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Compassionate meditation is the key to better relationships
NYR Natural News
Natural Health News — If you want to improve your close relationships, or learn to love your neighbour or work colleagues more, ‘compassion meditation’ may help.
When most people think of meditation, they think of a style known as “mindfulness,” in which practitioners seek to improve their ability to concentrate and to be non-judgmentally aware of their own thoughts and feelings.
In the current study, however, researchers at Emory University, Atlanta Georgia employed a type of meditation known as Cognitively-Based Compassion Training, or CBCT. While CBCT includes traditional mindfulness elements, the practice focuses more specifically on training people to analyse and reinterpret their relationships with others. Although derived from ancient Tibetan Buddhist practices, CBCT is secular in content and presentation.
“The idea is that the feelings we have about people can be trained in optimal ways,” explains co-author Lobsang Tenzin Negi, director of the Emory-Tibet Partnership, who helped develop the meditation. “CBCT aims to condition one’s mind to recognise how we are all inter-dependent, and that everybody desires to be happy and free from suffering at a deep level.”
The 21 participants were healthy adults without prior meditation experience. Thirteen were randomised to CBCT meditation completing regular weekly training sessions and at-home practice for eight weeks. Eight did not meditate, but instead completed health discussion classes that covered mind-body subjects like the effects of exercise and stress on well-being.
Reading the mind in the eyes
To test empathic accuracy before and following CBCT, all participants received functional magnetic resonance imaging (fMRI) brain scans,which measure brain activity by detecting associated changes in blood flow, while completing a modified version of a test called Reading the Mind in the Eyes Test (RMET).
The RMET consists of black-and-white photographs that show just the eye region of people making various expressions. Participants must judge what the person in the photograph is thinking or feeling.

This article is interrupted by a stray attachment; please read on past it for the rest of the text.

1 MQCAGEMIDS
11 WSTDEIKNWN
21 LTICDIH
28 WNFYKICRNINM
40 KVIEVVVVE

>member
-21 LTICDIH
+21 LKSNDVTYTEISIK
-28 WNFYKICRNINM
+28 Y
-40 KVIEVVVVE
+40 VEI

Eight out of the 13 participants in the CBCT meditation group improved their RMET scores by an average of 4.6%. In contrast, the control participants showed no increase, and in the majority of cases, a decrease in correct answers for the RMET.
The meditators, in comparison to those in the control group, also had significant increases in neural activity in areas of the brain important for empathy. These changes in brain activity, say the researchers, accounted for changes in the empathic accuracy scores of the participants.
The study appears in the current edition of Social Cognitive and Affective Neuroscience.
A resource for depression and autism
“It’s an intriguing result, suggesting that a behavioural intervention could enhance a key aspect of empathy,” says lead Jennifer Mascaro, a post-doctoral fellow in anthropology at Emory University. “Previous research has shown that both children and adults who are better at reading the emotional expressions of others have better relationships.”
Senior author of the study Charles Raison, formerly a psychiatrist at Emory’s School of Medicine and currently at the University of Arizona added: “These findings raise the intriguing possibility that CBCT may have enhanced empathic abilities by increasing activity in parts of the brain that are of central importance for our ability to recognize the emotional states of others.”
“An important next step will be to evaluate the effects of CBCT on diverse populations that may particularly benefit from enhanced empathic accuracy, such as those suffering from high-functioning autism or severe depression.”
A growing awareness
Findings from the current study add to a growing database indicating that the CBCT style of meditation may have physical and emotional effects relevant to health and well-being.
That same year Emory researchers found out compassionate meditation doesn’t just calm the mind, it also calms inflammatory and behavioural responses to stress that have been linked to everything from susceptibility to colds and flu to depression and heart disease and other health problems.
In 2008 a study from the University of Wisconsin-Madison found that we can train ourselves to be compassionate and that doing so can make a person more empathetic to other peoples’ mental states
Earlier this year research at Emory found that practising CBCT reduced emotional distress and enhanced physical resilience in response to stress in both healthy young adults and in high-risk adolescents in foster care.